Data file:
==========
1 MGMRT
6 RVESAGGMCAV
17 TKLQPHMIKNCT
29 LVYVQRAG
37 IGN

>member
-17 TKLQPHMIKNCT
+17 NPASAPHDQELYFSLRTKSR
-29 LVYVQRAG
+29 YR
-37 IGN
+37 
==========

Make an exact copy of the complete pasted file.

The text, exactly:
1 MGMRT
6 RVESAGGMCAV
17 TKLQPHMIKNCT
29 LVYVQRAG
37 IGN

>member
-17 TKLQPHMIKNCT
+17 NPASAPHDQELYFSLRTKSR
-29 LVYVQRAG
+29 YR
-37 IGN
+37 